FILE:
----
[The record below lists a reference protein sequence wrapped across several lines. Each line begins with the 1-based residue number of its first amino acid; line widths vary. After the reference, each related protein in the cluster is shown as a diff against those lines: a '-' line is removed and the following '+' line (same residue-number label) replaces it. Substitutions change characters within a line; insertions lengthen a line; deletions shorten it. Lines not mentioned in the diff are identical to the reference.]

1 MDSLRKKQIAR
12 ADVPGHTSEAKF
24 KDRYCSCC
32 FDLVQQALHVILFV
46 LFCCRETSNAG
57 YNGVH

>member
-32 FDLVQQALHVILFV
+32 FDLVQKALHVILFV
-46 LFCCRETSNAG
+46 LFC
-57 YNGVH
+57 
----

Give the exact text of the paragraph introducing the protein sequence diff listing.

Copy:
[The record below lists a reference protein sequence wrapped across several lines. Each line begins with the 1-based residue number of its first amino acid; line widths vary. After the reference, each related protein in the cluster is shown as a diff against those lines: a '-' line is removed and the following '+' line (same residue-number label) replaces it. Substitutions change characters within a line; insertions lengthen a line; deletions shorten it. Lines not mentioned in the diff are identical to the reference.]